The Road Black Spot Program is vitally important in any electorate, but particularly across the rural communities that I and other parliamentarians represent.
I acknowledge the latest round of funding announced by the Minister for Transport in July, when the Department of Infrastructure and Transport funded three Black Spot Program projects in my North East Victorian electorate of Indi.
In Towong Shire, the program is contributing $179,000 to improve safety on Lake Road near Bethanga.
In neighbouring Alpine Shire, on the spectacular Bogong High Plain, it’s providing $1.4 million for major safety upgrades. In the southern shire of Murrindindi, it’s contributing $51,000 for curve warning and speed signs and markers on Skyline Road near Eildon.
The Department’s Black Spot Program webpage shows that funding is mainly available for work to reduce road risks at known black spots, or to improve safety on road lengths where there is a proven history of accidents.
Eligibility can be considered when:
At intersections, mid-block or short road sections, there is a history of at least three casualty crashes over a five-year period.
On lengths of road, there should be an average of zero point two (0.2) casualty crashes per kilometre per annum over the length in question, over five years.
Sites have a recurrent problem.
There are road locations that could be considered as ‘accidents waiting to happen’… where there should be a road safety audit.
Mr Acting Speaker – in this context I would like to draw the Chamber’s attention to a notorious section of a major highway in my electorate that should qualify for support from this program.
In March 2002, The Age published a story about roads in the southern ranges:
‘Over the past five Easter breaks, the roads through the Yarra Ranges, and neighbouring shires of Murrindindi and Delatite – (now the shire of Mansfield) – have proven to be among the most treacherous outside Melbourne, according to the Transport Accident Commission.
‘In Easter breaks since 1997, crashes in these three municipalities alone left one person dead and 51 people seriously injured.
‘(In 2001) crashes in the Yarra Ranges claimed 17 lives and caused 193 serious injuries.
‘The winding Black Spur – (on Maroondah Highway between Yarra Ranges and Murrindindi shires) – has had 99 casualty crashes since 1997: five fatalities, 35 serious casualty crashes and 59 lesser injury crashes.’
That story was seventeen years ago. It’s a road that’s still to be fixed.
Mr Speaker, the day before the 2019 election result was declared in Indi, I was visiting the communities of Marysville and Alexandra. In two meetings, local people again told me about the Black Spur section of Maroondah Highway.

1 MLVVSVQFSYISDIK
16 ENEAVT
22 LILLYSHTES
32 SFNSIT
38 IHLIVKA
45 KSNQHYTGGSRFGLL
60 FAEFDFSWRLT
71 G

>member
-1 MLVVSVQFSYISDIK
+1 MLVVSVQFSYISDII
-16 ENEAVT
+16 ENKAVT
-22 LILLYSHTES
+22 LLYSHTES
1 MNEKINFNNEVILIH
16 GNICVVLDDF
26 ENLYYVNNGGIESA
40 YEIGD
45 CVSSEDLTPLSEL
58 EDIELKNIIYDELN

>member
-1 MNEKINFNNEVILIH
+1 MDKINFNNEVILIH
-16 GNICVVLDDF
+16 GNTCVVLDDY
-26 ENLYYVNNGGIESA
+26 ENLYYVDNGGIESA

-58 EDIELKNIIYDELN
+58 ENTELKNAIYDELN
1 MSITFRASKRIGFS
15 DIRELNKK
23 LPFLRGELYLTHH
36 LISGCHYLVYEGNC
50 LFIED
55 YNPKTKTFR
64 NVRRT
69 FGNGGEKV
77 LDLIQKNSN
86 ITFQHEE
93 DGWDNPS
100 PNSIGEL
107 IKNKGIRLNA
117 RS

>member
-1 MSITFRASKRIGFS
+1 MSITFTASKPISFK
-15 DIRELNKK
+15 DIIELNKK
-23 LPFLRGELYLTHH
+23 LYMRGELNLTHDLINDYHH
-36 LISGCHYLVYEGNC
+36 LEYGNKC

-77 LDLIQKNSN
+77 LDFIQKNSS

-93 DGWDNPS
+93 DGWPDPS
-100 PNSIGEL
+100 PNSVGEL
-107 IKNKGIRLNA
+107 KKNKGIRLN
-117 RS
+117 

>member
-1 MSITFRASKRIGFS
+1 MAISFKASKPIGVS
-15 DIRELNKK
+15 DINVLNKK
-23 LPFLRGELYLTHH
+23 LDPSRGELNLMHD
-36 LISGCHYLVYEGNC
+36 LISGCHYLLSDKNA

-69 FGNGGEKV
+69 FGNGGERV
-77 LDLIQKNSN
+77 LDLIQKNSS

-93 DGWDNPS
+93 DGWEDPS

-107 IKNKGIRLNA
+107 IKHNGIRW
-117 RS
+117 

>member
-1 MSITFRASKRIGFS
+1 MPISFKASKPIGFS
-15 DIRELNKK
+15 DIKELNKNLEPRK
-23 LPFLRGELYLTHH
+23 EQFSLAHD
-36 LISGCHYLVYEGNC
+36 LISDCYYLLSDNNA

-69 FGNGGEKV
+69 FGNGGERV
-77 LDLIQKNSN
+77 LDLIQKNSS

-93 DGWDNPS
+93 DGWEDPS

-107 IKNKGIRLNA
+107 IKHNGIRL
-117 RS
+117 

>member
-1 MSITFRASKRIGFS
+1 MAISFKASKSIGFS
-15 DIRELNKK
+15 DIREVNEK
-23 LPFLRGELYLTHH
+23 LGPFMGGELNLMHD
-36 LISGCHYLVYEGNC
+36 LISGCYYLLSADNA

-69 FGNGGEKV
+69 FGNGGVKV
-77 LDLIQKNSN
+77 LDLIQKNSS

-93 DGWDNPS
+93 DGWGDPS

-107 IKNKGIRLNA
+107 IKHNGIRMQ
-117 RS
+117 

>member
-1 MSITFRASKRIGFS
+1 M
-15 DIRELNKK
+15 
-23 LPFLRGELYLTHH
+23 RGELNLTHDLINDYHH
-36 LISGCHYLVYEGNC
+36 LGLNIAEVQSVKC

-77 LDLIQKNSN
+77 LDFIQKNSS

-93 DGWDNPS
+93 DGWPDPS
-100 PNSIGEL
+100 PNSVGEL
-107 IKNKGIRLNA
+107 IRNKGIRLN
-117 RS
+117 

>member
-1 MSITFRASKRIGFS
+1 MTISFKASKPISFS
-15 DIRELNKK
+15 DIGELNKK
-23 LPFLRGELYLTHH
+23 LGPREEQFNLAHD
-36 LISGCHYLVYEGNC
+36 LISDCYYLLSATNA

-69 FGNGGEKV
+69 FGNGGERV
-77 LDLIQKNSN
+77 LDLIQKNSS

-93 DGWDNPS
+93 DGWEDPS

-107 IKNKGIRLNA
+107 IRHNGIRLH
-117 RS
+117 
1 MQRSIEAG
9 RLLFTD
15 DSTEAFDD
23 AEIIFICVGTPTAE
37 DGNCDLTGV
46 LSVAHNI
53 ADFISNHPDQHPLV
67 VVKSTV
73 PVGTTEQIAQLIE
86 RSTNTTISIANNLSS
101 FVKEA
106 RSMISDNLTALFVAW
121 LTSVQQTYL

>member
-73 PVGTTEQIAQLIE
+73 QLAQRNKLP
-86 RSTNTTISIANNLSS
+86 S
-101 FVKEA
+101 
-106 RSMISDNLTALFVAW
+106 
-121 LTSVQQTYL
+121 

The highway has a history of distressing fatal and numerous serious injury crashes.
But community concern about the risks at Black Spur is so pronounced that two weeks ago, in Marysville Community Centre, up to 200 people gathered to discuss what can be done.
My colleagues from the Victorian Parliament – Cindy McLeish MP, Member for Eildon, and Tania Maxwell MLC, Member for Northern Victoria – were present. So was Murrindindi Shire Council chief executive Craig Lloyd, representatives from Murrindindi Incorporated, and VicRoads.
Maroondah Highway is the only direct, major road from the Yarra Valley town of Healesville up towards Narbethong and through to Buxton – or across to Marysville.
It then goes north to Taggerty. From there it heads on to Alexandra, while another arterial road branches from it at Taggerty to carry traffic to and from Eildon.
The highway is critical for business and tourism between Murrindindi communities and Melbourne’s east. It’s also a spectacular drive – described to me as ‘the Ranges version of the Great Ocean Road’.
But Black Spur remains a serious challenge for people and communities on the highway – because for much of its winding length of about 10 kilometres it’s impossible (and illegal) to overtake.
It’s a road that needs better signage, more slow vehicle turn-outs, better sealing, bicycle lanes and active management of old roadside trees – because the road passes through a wonderful forest of mountain ash.
As it is, when trees fall, or accidents occur, the road is often closed for hours. This forces travellers to take major detours on unsealed forest roads or back through Yea to drive an alternative route to Melbourne.
Maroondah Highway is to be closed for three days this week and one day next week in daylight hours for major tree felling works.
The people and communities of Murrindindi want a safe and reliable highway. The Black Spot Program can help to deliver one. What can we do to make this happen?